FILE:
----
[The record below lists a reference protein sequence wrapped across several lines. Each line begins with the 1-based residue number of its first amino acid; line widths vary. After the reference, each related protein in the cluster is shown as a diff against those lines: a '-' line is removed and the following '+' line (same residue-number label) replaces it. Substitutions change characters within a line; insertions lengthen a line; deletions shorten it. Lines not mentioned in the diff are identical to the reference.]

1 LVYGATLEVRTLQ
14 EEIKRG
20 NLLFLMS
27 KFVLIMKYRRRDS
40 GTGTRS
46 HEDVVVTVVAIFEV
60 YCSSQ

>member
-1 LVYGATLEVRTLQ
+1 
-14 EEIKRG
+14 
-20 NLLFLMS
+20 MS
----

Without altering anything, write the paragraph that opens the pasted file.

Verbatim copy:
[The record below lists a reference protein sequence wrapped across several lines. Each line begins with the 1-based residue number of its first amino acid; line widths vary. After the reference, each related protein in the cluster is shown as a diff against those lines: a '-' line is removed and the following '+' line (same residue-number label) replaces it. Substitutions change characters within a line; insertions lengthen a line; deletions shorten it. Lines not mentioned in the diff are identical to the reference.]